What is an induction and why have I been offered one?
An induction is when we attempt to start labour artificially. Nationally, just over 30 out of 100 women will be induced. While we prefer labour to start on its own, induction will be offered when there is a clear medical indication and when the expected benefits to you and your baby outweigh the potential risk of the pregnancy continuing.
Remember, you are in the driving seat when it comes to decisions about your care so it is important that you ask questions and take time to come to a fully informed decision about your induction.
Induction in lower risk pregnancies by 41 weeks and 5 days
Pregnancy and labour past your due date are usually safe and straightforward but occasionally problems can develop. Women with uncomplicated pregnancies will be offered an induction by 41 weeks and 5 days. There is evidence to suggest that the risk of stillbirth increases at a faster rate after 42 weeks: at 42 weeks it is between 1-2 in 1000 births and up to 44 weeks the risk increases to 3 in 1000. Your community midwife will discuss induction of labour with you at your 38- week appointment and offer you a membrane sweep after your due date.
How will my labour be induced?
For labour to start the cervix needs to be ripe (soft, stretchy, thin and have moved forward) and open enough to be able to break the waters that surround your baby. Once your waters have been broken and your baby’s head comes down onto the cervix, you may start to feel some period-type cramps that increase in intensity, which will become the contractions that continue until your baby arrives. There are a few ways that we can induce labour, which depend on a variety of factors; however, for most women an induction is usually a three-part process:
Getting your cervix ready
Before your induction date your midwife or obstetrician should offer you a membrane sweep or a ‘stretch and sweep’ in an attempt to stimulate contractions.
There is some evidence to suggest that a sweep may increase the chances of labour starting within 48 hours. A stretch and sweep involves a midwife or obstetrician placing a finger inside your cervix, making circular stretching and sweeping movements to separate the membranes from the cervix. It may cause some light bleeding, discomfort and irregular tightenings that may make it difficult for you to rest and sleep.
Foleys balloon catheter induction
In a hospital setting, a midwife or obstetrician will perform a vaginal examination and insert a catheter (a flexible tube) into your cervix and with a small amount of sterile water, inflate the catheter like a balloon. The pressure placed on your cervix by the balloon should soften and open your cervix enough to either start labour contractions or allow for your waters to be broken (usually after 24 hours). Please refer to the ‘Foley Balloon Catheter Induction of Labour’ leaflet for more information.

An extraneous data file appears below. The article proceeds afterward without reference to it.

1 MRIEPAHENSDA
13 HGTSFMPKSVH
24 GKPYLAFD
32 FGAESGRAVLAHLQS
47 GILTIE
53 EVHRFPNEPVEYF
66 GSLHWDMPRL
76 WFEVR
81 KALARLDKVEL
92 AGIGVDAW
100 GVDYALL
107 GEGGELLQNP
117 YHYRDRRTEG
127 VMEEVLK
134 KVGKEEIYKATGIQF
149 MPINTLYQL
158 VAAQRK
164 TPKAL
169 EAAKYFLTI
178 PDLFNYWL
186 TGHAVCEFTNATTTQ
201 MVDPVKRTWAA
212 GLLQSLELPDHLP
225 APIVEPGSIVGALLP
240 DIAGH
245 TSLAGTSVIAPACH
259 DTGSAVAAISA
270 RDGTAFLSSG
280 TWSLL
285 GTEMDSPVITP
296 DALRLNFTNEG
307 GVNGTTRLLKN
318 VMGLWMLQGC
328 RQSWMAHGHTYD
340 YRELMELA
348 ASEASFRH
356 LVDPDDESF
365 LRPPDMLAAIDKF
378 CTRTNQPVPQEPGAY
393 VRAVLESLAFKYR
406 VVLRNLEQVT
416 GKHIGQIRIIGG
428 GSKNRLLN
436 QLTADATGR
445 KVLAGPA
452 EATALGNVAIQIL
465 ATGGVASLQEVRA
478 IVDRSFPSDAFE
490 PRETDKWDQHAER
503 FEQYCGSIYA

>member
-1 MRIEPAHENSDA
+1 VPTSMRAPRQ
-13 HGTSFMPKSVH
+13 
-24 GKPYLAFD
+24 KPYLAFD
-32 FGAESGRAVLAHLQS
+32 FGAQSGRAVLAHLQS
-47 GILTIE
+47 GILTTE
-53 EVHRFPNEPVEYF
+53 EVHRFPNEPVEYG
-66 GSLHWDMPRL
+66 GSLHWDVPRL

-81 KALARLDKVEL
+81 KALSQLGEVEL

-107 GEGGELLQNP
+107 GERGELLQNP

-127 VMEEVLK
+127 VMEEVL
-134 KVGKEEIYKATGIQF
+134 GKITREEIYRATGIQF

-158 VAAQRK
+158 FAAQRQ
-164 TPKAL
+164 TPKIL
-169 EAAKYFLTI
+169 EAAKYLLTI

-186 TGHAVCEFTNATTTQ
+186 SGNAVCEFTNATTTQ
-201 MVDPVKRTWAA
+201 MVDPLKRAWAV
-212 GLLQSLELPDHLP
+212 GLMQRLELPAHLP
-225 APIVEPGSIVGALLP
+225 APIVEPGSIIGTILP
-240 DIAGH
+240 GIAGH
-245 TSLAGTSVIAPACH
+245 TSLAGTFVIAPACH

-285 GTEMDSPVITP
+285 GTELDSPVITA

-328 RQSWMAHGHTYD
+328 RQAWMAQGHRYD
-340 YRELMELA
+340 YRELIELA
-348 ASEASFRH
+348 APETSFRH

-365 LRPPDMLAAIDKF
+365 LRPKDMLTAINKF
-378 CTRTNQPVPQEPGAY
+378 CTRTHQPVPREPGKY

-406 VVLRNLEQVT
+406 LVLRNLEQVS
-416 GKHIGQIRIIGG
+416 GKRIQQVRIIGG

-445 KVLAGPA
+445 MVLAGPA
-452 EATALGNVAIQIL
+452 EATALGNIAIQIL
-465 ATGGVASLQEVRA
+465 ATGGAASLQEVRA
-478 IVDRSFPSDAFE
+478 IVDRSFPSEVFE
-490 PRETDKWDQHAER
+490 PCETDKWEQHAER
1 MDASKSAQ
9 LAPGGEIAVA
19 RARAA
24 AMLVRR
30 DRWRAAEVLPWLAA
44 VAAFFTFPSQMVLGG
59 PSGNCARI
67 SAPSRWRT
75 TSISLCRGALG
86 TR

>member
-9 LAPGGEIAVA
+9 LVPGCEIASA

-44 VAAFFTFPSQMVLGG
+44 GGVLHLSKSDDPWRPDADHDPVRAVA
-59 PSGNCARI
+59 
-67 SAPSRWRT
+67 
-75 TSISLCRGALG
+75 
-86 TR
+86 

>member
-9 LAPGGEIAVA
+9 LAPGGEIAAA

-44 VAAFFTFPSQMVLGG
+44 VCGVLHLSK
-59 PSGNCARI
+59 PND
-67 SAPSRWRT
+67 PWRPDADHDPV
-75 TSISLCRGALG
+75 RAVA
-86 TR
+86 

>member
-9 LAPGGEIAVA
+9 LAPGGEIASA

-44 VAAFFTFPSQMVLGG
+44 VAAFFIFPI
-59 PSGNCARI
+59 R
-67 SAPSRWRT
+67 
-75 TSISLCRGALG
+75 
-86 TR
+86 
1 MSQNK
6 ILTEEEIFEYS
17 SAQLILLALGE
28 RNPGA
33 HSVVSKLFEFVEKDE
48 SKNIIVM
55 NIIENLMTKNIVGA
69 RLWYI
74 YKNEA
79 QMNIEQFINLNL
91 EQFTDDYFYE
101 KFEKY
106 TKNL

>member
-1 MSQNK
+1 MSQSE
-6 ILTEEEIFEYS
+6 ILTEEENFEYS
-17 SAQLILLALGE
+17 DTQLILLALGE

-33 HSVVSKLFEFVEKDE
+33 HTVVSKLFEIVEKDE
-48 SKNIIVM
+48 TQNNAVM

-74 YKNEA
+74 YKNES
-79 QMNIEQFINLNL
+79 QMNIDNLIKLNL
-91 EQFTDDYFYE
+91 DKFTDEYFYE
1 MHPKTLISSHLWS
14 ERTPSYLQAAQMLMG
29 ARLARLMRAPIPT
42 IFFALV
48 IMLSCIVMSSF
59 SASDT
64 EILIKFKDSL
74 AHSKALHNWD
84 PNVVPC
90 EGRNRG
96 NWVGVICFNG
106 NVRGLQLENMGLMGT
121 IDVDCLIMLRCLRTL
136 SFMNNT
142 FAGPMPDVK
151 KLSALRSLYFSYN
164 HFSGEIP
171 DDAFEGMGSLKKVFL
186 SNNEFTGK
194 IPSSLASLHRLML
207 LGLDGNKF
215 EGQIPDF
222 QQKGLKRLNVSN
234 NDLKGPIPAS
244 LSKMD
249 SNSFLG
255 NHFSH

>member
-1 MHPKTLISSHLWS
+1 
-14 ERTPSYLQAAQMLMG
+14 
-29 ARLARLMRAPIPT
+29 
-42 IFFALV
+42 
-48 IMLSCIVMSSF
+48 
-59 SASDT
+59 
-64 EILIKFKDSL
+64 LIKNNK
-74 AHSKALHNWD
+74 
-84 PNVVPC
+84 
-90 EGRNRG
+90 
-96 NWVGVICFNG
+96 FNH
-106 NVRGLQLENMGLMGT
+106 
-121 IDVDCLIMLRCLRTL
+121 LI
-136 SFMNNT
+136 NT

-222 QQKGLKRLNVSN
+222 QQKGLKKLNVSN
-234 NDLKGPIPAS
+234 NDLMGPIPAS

A hormone pessary (Propess) or gel (Prostin) containing a drug called prostaglandin is placed close to the cervix, which mimics your natural hormones and should help your cervix to ripen and start to open. The pessary is a small tab attached to a long piece of string. The medication in the tab slowly and continuously release the hormone over 30 hours. Some women may require more than one 30-hour cycle of the pessary. The gel is placed close to your cervix and remains in place for 6 hours. When your cervix is ready, arrangements will be made for you to move to the labour ward for the next part of the induction.
Breaking your waters
Although your waters may break during the earlier part of the induction most women will require a midwife or obstetrician to break their waters. This will take place on the labour ward and is called an artificial rupture of membranes (ARM). In order for this to occur the cervix needs to have made changes and be open enough that, during a vaginal examination, a small plastic instrument (an amnihook) can pass through to make a small hole in the bag of water around your baby.
Your waters, or amniotic fluid, will continue to drain through this hole until your baby is born.
Helping your contractions to start
Some women may begin to experience period-type pain or contractions after their waters break; if this does not happen you may require a drip called Syntocinon. Syntocinon is a synthetic hormone that helps to start, increase and maintain contractions throughout labour until your baby is born. The drip is given through a cannula in a vein in your hand and goes directly into the bloodstream. The flow of Syntocinon can be adjusted in response to how your labour is progressing.
What are the risks of an induction of labour?
An induction is not risk-free and can be very different from labour starting naturally. Studies looking at induction compared to waiting for labour to start on its own in lower-risk pregnancies, show that induction does not significantly alter how your baby is born. There is some evidence suggesting a slightly lower emergency caesarean rate, with a small increased chance of a further intervention, including epidural or an instrumental delivery (ventouse or forceps). There is a chance that your induction may be unsuccessful, or that your uterus may contract too much, which can directly affect your baby. We therefore recommend monitoring your baby’s heartrate frequently during the earlier stages of induction and continuously if you require the hormone drip.